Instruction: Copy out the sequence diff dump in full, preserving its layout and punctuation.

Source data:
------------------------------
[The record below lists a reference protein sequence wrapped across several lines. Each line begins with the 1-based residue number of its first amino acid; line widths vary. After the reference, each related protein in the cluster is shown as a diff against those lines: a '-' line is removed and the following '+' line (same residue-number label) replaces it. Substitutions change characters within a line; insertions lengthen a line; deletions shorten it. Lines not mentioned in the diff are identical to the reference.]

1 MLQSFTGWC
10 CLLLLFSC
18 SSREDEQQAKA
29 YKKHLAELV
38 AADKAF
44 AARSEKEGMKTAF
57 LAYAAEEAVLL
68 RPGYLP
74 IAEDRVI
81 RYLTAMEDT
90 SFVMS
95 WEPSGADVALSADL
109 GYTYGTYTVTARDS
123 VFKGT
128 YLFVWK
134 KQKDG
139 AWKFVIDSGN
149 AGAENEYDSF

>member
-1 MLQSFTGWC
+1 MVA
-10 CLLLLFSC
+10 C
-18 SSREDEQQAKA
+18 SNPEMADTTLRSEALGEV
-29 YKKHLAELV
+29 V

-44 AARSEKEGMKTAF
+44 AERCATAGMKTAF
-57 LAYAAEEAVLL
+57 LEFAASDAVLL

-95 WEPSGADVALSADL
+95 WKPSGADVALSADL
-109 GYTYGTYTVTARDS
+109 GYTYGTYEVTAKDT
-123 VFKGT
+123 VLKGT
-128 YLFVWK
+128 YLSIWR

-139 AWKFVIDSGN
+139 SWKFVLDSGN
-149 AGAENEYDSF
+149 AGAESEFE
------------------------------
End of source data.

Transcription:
[The record below lists a reference protein sequence wrapped across several lines. Each line begins with the 1-based residue number of its first amino acid; line widths vary. After the reference, each related protein in the cluster is shown as a diff against those lines: a '-' line is removed and the following '+' line (same residue-number label) replaces it. Substitutions change characters within a line; insertions lengthen a line; deletions shorten it. Lines not mentioned in the diff are identical to the reference.]

1 MLQSFTGWC
10 CLLLLFSC
18 SSREDEQQAKA
29 YKKHLAELV
38 AADKAF
44 AARSEKEGMKTAF
57 LAYAAEEAVLL
68 RPGYLP
74 IAEDRVI
81 RYLTAMEDT
90 SFVMS
95 WEPSGADVALSADL
109 GYTYGTYTVTARDS
123 VFKGT
128 YLFVWK
134 KQKDG
139 AWKFVIDSGN
149 AGAENEYDSF

>member
-1 MLQSFTGWC
+1 MVA
-10 CLLLLFSC
+10 C
-18 SSREDEQQAKA
+18 SNPEMADTTLRSEALGEV
-29 YKKHLAELV
+29 V

-44 AARSEKEGMKTAF
+44 AERCATAGMKTAF
-57 LAYAAEEAVLL
+57 LEFAASDAVLL

-95 WEPSGADVALSADL
+95 WKPSGADVALSADL
-109 GYTYGTYTVTARDS
+109 GYTYGTYEVTAKDT
-123 VFKGT
+123 VLKGT
-128 YLFVWK
+128 YLSIWR

-139 AWKFVIDSGN
+139 SWKFVLDSGN
-149 AGAENEYDSF
+149 AGAESEFE